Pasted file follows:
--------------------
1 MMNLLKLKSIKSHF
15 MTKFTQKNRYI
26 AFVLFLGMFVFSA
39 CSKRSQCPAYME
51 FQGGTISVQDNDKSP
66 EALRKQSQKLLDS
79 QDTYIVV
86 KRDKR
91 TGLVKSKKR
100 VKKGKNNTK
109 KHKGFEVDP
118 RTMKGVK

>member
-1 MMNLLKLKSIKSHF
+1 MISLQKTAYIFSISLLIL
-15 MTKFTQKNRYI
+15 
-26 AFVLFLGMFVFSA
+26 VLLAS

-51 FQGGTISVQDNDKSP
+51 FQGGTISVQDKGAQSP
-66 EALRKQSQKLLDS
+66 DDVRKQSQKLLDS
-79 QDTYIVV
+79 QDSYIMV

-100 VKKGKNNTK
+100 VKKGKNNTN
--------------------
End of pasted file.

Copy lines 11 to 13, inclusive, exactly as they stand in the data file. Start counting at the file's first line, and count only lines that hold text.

109 KHKGFEVDP
118 RTMKGVK

>member